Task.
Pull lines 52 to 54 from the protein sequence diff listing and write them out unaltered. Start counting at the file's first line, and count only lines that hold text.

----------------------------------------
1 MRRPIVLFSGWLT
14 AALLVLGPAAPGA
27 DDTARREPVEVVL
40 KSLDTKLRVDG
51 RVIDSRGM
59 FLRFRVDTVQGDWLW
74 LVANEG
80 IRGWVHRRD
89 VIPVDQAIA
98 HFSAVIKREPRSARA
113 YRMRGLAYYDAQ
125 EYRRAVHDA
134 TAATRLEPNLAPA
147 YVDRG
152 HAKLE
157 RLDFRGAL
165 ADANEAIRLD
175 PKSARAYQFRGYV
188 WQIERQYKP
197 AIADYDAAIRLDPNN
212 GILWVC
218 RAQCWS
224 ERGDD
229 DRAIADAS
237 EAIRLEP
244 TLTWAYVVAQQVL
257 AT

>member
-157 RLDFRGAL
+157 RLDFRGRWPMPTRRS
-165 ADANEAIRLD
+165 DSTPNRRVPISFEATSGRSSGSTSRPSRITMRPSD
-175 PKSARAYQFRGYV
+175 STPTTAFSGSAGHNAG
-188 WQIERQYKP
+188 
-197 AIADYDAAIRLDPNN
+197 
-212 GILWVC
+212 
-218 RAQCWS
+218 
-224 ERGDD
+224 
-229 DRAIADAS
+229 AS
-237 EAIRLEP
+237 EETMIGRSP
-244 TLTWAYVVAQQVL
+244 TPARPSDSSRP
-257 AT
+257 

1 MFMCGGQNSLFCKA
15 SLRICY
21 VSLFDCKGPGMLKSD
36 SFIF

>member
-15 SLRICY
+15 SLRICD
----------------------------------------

+257 

1 MFMCGGQNSLFCKA
15 SLRICY